Carmel is fortunate because it has some of the purest ground water in the state. The City of Carmel Water Treatment plant is responsible for ensuring that the city's ground water is filtered, softened and disinfected before it leaves the treatment plant.
Questions concerning water quality, water testing, water pressure, water leaks, backflow prevention and utility specifications for new water installations, please contact this office.
Water Treatment Process
The following three-step treatment process is used by Carmel Utilities to prepare clean water for its customers:
- Iron Removed - The water treatment plant aerates the water to oxidize the soluble iron found naturally in well water. The oxidized iron adheres to itself forming clumps that are filtered out of the water by iron filters.
- Water Softened - Carmel Utilities provides an added benefit to its water customers. It softens the water before it reaches their homes and businesses, eliminating the need to purchase and maintain expensive water softeners. From the iron filters the water enters an underground storage tank prior to being pumped to the softeners. The water is softened using zeolite softeners similar to a home water softener. Because complete soft water may be corrosive to pipes in the distribution system and homes and businesses, part of the water bypasses the softener and is blended to give a nominal hardness (five grains hard is typical).
- Chlorine and Fluoride Added - Chlorine is added to destroy any harmful bacteria present and to maintain a level of protection as the water travels through the distribution system. Fluoride is added to help strengthen resistance to cavities in teeth. Following the injection of chlorine and fluoride, the water enters the distribution system to be delivered to Carmel's homes and businesses.
Water Contaminants Before Treatment
The sources of drinking water (tap and bottled water) include rivers, lakes, streams, ponds, reservoirs, springs and wells. As water travels over the surface of the land or through the ground, it dissolves naturally occurring minerals, and in some cases, radioactive material, and can pick up substances resulting from the presence of animals or from human activity. Contaminants that may be present in source water include:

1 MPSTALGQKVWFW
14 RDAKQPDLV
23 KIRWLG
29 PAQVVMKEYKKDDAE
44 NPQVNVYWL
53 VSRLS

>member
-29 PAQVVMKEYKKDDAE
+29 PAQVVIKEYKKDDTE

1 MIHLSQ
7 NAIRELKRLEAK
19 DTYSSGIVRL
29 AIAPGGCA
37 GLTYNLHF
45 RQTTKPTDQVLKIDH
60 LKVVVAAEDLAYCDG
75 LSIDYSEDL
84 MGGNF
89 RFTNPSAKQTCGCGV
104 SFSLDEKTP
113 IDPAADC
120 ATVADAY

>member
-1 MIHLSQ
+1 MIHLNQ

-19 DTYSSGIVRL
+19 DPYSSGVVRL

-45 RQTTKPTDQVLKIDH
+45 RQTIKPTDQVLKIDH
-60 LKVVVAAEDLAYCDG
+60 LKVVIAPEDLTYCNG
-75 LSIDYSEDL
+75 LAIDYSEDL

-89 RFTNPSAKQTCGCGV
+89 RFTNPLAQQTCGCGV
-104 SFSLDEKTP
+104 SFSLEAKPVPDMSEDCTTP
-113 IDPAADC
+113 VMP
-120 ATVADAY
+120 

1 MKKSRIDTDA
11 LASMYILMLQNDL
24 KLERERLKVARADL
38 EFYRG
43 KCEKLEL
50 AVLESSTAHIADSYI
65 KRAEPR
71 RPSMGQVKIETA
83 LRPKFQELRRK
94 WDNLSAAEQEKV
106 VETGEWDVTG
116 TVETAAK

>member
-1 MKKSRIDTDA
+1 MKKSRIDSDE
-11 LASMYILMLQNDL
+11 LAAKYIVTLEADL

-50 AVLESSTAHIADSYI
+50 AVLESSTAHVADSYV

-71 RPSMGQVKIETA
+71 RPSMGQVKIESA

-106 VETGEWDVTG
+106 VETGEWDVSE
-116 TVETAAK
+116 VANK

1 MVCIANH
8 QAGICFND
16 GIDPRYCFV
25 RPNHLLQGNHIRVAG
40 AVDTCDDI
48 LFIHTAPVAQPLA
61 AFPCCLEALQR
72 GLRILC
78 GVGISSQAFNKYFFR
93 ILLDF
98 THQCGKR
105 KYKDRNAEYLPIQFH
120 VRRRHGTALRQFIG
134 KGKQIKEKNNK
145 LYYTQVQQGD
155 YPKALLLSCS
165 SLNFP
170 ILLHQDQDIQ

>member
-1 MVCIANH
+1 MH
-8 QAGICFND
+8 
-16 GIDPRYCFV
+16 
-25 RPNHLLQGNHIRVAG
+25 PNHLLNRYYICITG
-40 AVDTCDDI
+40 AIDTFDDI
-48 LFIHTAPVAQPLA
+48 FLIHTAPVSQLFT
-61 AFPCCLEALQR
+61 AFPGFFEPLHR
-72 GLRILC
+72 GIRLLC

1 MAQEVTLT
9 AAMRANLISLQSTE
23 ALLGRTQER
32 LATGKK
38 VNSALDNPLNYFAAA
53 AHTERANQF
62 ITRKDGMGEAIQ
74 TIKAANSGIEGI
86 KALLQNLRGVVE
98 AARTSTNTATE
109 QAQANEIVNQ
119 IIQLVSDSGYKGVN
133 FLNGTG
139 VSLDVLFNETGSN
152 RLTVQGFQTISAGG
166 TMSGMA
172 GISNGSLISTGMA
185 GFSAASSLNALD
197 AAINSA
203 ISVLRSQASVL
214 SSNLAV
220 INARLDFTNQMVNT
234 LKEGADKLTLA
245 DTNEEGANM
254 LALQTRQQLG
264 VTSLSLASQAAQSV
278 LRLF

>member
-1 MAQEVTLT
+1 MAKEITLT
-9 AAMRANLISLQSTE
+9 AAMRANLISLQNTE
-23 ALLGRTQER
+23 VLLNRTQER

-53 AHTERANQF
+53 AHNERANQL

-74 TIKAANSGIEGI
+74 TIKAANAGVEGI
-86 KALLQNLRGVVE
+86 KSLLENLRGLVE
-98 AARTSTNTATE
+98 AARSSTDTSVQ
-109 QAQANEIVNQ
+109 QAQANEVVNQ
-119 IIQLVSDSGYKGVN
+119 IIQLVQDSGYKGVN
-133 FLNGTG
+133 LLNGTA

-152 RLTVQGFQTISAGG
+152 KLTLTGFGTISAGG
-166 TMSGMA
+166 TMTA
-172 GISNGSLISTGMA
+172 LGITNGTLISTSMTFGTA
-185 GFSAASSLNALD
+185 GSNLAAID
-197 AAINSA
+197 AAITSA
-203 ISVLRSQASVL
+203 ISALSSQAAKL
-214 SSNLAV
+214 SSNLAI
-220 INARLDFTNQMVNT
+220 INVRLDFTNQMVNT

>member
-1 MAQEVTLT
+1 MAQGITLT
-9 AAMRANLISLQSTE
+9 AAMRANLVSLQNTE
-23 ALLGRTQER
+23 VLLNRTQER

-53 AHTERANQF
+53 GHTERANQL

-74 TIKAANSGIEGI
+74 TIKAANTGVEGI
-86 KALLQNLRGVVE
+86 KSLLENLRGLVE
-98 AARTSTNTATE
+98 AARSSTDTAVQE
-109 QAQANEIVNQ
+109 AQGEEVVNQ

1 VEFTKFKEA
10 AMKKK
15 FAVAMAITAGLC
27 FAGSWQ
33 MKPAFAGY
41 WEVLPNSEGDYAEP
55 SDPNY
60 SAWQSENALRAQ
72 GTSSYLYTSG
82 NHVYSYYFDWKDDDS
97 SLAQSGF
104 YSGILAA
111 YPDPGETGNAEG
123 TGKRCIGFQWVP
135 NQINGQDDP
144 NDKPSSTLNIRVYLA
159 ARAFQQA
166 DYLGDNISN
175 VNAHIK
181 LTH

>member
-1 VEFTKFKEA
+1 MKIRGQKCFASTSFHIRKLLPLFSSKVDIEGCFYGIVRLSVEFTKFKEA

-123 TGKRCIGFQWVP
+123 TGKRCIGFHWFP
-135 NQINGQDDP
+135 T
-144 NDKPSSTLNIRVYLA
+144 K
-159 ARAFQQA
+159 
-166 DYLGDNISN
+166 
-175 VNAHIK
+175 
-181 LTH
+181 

- Microbial contaminants, such as viruses and bacteria;
- Inorganic contaminants, such as salts, metals and minerals;
- Pesticides and herbicides;
- Organic chemicals from industrial or petroleum use;
- Radioactive materials
In order to ensure that tap water is safe to drink, Environmental Protection Agency (EPA) prescribes regulations that limit the amount of certain contaminants in water provided by public water systems. Food and Drug Administration regulations establish limits for contaminants in bottled water that must provide the same protection for public health.
The Bottom Line
The results in the table indicate that Carmel Utilities treated water exceeds the quality parameters set forth by the EPA. Although the contaminants listed have appeared in our water samples, this should not alarm you. The contaminants are at levels well below the Maximum Contaminant Level (MCL) issued by the EPA and do not pose a threat to most consumers. However, some people may be more vulnerable to contaminants in drinking water than the general population.
Immuno-compromised persons such as persons with cancer undergoing chemotherapy, persons who have undergone organ transplants, persons with HIV/AIDS or other immune system disorders, some elderly, and infants can be particularly at risk from infections. These people should seek advice about drinking water from their health care providers. EPA and the Center for Disease Control (CDC) guidelines on appropriate means to lessen the risk of infection by Cryptosporidium and other microbial contaminants are available from the Safe Drinking Water Hotline at (800) 426-4791.
You are welcome to call Carmel Utilities at (317) 733-2855 with questions about your water quality. Lead levels at your home may be higher than at other homes in the community as a result of materials used in your home's plumbing. Infants and young children are typically more vulnerable to lead in drinking water than the general population. If you are concerned about the elevated lead levels in your home's water, you may wish to have your water tested and flush your tap for 30 seconds to two minutes before using tap water.
Drinking water, including bottled water, may reasonably be expected to contain at least small amounts of some contaminants. The presence of contaminants does not necessarily indicate that the water poses a health risk. More information about contaminants, including lead, and potential health effects can be obtained by calling the EPA's Safe Drinking Water Hotline at (800) 426-4791.